In a shocking revelation, a British man, 72 years, have tested positive for coronavirus for 10 months, the longest recorded case of continuous infection.
The Covid patient, Dave Smith, is a retired driving instructor from Bristol in western England, tested positive 43 times of which Smith was hospitalized seven times.
"I'd resigned myself, I'd called the family in, made my peace with everybody, said goodbye," he told BBC television.
Smith had a history of lung disease and had recently recovered from leukaemia when he caught the virus in March 2020.
An Agence France-Presse report stated, a consultant in infectious diseases at the University of Bristol and North Bristol NHS Trust, Ed Moran, said Smith "had active virus in his body" throughout.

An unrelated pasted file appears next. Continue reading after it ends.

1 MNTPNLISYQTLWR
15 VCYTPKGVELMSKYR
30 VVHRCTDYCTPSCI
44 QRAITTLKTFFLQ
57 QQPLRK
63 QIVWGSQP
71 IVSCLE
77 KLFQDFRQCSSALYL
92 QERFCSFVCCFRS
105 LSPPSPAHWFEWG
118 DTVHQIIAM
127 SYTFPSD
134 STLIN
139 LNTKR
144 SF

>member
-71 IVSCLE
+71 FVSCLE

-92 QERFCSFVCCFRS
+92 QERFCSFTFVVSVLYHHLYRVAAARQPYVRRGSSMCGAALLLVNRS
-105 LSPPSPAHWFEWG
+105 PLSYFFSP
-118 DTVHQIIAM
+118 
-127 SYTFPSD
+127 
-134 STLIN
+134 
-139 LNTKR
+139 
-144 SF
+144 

"We were able to prove that by sending a sample of his virus to university partners who managed to grow it, proving that it was not just left-over products that were triggering a PCR test but actually active, viable virus," Moran said.
Smith recovered after treatment with a cocktail of synthetic antibodies developed by the US biotech firm Regeneron.
"This was allowed on compassionate grounds in his case but the treatment regime is not clinically approved for use in Britain," the report stated.
Smith finally tested negative, 45 days after receiving the Regeneron drug and some 305 days after his first infection.
Smith's treatment was not part of an official medical trial but his case is now being studied by virologist Andrew Davidson at the University of Bristol.
A paper on his case will be presented at the European Congress of Clinical Microbiology & Infectious Diseases in July, saying that he is thought to be "the longest infection recorded in the literature".